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post #5 of 29
I think that the amount of frosting called for in the recipes for cake balls is way too much and makes them sploochy and not appetizing. I use only enough frosting to hold the crumbs together; I use a scant tsp. at a time. I don't have a problem with grease.
post #6 of 29
I made tons over christmas. I only had a couple get greasy . Im.not sure . But I believe it was the coating didnt completly cover the bottom and oil or butter pooled and leaked out .I baked them.all from scratch . I dont know why maybe they did get warm ?
post #7 of 29
If you just use cake you won't have that problem. Just knead and squish your cake until it's the consistency of cookie dough. It takes a little while and you want to use cake that's been dried a little. At the bakery I worked for this is how she made cake balls and they were the most popular thing she sold. Trimmings off other cakes work great for this. It makes a very dense rich ball of cake that's not too sweet. We would use meatballers to portion and then roll smooth.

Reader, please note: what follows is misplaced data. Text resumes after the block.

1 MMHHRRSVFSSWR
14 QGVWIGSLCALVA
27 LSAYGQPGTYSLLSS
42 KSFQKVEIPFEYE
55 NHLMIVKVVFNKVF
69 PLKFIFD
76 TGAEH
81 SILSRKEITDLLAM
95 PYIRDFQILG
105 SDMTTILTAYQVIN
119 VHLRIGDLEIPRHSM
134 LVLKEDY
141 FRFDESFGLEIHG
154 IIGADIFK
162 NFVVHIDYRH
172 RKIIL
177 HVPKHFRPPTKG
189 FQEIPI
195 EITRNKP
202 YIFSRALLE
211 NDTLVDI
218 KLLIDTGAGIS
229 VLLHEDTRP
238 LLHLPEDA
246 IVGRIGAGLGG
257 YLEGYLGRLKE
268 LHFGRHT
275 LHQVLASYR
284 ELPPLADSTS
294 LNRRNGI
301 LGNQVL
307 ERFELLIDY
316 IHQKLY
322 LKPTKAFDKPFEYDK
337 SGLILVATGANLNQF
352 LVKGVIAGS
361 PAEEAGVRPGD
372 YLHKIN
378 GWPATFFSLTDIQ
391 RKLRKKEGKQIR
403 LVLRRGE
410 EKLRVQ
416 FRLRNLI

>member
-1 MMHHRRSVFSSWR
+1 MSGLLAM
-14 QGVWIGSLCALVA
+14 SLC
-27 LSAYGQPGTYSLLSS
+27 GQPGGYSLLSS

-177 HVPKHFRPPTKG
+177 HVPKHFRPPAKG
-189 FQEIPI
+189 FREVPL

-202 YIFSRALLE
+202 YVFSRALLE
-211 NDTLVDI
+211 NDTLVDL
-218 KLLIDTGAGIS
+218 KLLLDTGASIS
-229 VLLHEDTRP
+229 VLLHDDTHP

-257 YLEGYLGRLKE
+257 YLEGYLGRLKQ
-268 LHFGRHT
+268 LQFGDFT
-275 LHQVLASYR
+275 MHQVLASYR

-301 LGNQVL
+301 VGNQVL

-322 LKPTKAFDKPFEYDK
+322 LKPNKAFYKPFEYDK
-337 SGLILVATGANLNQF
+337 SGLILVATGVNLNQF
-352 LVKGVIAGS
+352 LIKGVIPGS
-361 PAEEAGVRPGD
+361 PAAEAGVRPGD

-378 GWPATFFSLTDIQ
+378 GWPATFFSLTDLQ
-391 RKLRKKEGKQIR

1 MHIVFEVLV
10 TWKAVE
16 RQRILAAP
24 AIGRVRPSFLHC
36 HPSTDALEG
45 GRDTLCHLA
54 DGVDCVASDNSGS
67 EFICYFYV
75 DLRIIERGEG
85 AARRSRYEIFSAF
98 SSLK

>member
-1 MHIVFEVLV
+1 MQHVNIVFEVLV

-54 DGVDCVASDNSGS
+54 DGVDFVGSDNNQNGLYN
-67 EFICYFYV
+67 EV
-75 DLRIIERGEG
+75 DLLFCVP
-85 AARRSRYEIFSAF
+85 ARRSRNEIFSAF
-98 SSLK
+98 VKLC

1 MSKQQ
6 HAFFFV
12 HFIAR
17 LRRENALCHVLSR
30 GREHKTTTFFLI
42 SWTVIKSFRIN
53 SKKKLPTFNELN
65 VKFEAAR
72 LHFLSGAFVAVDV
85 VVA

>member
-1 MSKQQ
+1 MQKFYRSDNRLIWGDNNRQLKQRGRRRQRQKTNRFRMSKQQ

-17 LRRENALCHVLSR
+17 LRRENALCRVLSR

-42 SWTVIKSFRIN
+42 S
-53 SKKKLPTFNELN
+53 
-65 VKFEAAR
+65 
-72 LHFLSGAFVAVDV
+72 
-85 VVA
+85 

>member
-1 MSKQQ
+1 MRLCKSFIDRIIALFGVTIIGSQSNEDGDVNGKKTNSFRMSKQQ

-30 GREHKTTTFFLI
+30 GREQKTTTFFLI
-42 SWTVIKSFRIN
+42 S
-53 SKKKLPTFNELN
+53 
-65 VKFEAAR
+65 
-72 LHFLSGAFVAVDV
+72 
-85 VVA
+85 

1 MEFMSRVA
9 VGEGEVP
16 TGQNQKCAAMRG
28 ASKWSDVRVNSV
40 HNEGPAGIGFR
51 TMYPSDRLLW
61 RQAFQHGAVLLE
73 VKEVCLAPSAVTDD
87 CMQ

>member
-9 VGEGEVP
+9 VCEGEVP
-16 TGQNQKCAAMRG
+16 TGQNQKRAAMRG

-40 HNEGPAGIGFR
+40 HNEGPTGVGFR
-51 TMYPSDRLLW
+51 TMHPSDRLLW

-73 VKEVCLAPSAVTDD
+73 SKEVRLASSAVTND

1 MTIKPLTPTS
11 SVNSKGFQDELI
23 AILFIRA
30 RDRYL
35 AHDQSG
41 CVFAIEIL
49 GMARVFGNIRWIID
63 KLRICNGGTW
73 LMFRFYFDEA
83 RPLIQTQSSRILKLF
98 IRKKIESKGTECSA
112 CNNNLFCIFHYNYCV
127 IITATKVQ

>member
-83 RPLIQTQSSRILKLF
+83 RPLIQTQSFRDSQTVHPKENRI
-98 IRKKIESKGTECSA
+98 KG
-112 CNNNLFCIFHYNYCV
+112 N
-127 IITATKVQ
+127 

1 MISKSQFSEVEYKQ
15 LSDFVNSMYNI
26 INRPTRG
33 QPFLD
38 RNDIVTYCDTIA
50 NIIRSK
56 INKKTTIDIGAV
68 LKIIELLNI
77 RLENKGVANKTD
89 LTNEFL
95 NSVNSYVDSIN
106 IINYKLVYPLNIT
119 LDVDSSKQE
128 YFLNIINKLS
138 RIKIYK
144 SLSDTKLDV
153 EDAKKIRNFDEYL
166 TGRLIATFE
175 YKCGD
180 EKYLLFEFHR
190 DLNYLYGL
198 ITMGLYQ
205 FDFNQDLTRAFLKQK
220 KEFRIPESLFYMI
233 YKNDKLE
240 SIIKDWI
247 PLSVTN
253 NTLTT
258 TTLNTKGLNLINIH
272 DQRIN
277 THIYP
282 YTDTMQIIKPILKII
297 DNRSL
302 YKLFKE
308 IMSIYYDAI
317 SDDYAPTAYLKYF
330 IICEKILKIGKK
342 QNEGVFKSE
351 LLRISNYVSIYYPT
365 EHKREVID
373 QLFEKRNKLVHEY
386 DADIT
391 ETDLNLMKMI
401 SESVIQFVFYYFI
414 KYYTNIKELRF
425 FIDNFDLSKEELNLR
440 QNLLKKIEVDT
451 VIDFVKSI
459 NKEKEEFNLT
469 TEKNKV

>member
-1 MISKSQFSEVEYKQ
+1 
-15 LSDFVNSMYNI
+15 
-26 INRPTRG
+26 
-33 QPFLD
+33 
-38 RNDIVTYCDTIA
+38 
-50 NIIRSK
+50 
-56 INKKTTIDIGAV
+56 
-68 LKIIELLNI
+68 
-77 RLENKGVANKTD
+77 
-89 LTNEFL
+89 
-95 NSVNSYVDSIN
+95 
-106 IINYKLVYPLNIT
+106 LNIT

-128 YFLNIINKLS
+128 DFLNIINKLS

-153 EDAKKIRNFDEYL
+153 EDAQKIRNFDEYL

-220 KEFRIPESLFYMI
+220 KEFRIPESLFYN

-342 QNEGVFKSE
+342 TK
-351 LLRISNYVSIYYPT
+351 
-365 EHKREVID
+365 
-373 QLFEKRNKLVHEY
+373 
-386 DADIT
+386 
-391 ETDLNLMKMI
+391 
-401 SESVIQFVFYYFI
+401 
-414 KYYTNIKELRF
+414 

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post #8 of 29
Diane, what do you use to hold your cake together? I only Use a tiny bit of icing and sometimes I use a liqour (bailys) but only enough for the cake to bind together.
Lyndi M.
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Lyndi M.
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post #9 of 29
I'm kinda protective of my recipe since I've turned so many of my customers and friends into cake ball snobs. They only like mine. icon_smile.gif

But, since I first learned of this technique at a DOS, I feel a sense of obligation to pass it on.

The secret ingredient in my cake balls is melted chocolate. I'm going to respectfully refrain from giving quantities or instructions. icon_smile.gif
post #10 of 29
I made them once and I had a similar problem. It wasn't grease, but the actual cake portion that seeped out around the lollipop stick. It happened after the candy coating was hard.